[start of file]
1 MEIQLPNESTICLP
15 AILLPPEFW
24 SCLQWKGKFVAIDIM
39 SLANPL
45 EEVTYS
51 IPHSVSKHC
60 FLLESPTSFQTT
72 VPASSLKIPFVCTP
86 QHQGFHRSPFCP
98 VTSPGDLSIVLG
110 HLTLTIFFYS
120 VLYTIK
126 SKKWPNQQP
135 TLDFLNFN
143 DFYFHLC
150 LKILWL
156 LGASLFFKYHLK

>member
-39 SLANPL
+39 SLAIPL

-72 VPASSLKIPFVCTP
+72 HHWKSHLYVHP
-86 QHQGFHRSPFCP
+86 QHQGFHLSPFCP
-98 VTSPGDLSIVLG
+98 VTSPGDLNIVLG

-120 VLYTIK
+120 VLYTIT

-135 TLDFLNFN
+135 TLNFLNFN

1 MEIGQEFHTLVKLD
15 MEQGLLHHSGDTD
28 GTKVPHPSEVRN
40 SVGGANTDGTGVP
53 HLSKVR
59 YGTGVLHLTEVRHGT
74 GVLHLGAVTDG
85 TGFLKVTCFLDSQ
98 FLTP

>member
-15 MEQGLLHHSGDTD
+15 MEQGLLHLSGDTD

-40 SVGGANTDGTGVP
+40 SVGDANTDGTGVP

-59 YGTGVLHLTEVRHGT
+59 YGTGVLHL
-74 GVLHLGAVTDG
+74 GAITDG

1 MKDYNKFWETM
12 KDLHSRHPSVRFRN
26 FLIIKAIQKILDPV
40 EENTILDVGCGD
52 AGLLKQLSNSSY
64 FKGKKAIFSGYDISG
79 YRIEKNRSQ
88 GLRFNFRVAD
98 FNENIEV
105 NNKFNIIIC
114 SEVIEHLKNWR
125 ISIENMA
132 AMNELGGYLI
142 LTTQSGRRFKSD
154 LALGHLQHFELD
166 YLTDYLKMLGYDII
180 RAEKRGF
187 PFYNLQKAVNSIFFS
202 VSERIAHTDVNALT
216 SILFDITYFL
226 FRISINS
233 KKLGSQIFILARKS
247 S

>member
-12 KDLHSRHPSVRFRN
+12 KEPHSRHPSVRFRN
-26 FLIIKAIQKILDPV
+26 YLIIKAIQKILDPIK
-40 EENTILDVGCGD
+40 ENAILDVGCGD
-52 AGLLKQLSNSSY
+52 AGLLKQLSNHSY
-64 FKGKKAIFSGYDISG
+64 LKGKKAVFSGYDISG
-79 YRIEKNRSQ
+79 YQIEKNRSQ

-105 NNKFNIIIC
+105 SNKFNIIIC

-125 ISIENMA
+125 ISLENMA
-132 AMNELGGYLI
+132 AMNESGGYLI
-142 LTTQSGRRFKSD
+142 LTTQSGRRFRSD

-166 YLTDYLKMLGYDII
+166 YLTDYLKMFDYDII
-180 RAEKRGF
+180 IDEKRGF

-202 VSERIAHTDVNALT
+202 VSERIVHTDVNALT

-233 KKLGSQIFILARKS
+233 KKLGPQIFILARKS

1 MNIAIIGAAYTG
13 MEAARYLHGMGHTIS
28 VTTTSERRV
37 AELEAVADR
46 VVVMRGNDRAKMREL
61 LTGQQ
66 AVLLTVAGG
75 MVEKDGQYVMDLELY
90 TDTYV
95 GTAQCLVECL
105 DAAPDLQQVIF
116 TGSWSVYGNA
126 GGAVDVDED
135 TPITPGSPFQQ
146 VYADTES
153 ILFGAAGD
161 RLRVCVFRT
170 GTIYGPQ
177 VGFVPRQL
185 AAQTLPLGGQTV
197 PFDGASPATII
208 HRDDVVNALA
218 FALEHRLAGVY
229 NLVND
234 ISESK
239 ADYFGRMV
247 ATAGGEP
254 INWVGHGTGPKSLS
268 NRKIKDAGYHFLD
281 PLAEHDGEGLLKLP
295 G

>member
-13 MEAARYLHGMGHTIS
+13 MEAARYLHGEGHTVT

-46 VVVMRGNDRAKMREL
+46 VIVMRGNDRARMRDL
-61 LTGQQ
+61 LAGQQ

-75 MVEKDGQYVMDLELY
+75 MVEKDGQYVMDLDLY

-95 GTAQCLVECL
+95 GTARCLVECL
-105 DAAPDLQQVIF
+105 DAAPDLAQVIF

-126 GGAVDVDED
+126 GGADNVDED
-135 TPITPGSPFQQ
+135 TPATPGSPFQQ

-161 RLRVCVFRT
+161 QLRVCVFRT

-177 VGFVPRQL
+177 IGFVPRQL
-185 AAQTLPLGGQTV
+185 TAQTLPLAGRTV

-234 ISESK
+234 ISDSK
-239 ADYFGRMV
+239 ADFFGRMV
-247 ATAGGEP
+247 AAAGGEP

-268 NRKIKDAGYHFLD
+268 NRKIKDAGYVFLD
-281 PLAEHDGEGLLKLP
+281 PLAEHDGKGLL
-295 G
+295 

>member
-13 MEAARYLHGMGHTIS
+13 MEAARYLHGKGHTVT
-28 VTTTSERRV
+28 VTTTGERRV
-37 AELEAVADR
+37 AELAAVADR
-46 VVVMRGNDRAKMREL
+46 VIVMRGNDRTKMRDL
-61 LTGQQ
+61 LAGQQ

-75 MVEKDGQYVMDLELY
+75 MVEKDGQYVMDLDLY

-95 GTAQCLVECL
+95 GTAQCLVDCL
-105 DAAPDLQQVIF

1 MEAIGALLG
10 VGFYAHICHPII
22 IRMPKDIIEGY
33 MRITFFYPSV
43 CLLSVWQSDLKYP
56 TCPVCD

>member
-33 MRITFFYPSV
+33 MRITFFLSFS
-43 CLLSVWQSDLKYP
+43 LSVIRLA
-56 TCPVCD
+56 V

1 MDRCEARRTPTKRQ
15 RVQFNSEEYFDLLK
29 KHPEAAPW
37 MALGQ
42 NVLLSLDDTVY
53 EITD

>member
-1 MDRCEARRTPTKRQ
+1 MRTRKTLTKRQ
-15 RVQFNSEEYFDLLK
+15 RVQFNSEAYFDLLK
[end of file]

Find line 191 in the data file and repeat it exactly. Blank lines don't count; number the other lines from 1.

+33 MRITFFLSFS